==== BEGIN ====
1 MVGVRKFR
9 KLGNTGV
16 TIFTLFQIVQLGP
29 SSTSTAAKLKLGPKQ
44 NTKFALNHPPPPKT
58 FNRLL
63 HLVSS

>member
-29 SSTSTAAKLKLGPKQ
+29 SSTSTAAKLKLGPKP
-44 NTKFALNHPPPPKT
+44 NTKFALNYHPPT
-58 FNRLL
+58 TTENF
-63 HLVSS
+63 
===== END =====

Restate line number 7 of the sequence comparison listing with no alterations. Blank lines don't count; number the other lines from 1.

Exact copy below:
63 HLVSS